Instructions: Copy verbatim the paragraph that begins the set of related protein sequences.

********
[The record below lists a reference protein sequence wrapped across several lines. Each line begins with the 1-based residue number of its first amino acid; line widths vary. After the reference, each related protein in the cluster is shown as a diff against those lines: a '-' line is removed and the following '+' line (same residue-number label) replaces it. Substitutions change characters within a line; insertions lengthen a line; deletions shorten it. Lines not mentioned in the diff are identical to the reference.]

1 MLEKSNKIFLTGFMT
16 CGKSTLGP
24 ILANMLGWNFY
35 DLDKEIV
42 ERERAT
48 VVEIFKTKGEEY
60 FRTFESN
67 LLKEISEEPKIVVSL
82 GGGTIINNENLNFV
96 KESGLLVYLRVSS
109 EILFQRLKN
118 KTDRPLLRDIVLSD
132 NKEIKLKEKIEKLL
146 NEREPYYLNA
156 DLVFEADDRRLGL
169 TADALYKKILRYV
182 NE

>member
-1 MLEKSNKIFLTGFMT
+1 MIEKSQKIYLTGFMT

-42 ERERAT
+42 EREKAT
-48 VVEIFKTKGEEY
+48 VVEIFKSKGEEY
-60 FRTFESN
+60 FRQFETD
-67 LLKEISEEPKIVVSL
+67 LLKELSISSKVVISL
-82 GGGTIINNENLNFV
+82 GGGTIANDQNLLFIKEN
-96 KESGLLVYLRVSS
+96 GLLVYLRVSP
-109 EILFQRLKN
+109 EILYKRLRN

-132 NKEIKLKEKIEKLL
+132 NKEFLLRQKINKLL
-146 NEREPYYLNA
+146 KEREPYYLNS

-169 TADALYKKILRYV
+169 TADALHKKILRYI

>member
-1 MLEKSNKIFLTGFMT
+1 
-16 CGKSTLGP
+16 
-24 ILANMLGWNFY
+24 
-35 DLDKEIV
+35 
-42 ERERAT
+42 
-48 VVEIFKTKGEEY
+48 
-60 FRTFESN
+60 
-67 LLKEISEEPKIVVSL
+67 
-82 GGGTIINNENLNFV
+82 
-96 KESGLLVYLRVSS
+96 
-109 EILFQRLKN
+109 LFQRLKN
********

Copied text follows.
[The record below lists a reference protein sequence wrapped across several lines. Each line begins with the 1-based residue number of its first amino acid; line widths vary. After the reference, each related protein in the cluster is shown as a diff against those lines: a '-' line is removed and the following '+' line (same residue-number label) replaces it. Substitutions change characters within a line; insertions lengthen a line; deletions shorten it. Lines not mentioned in the diff are identical to the reference.]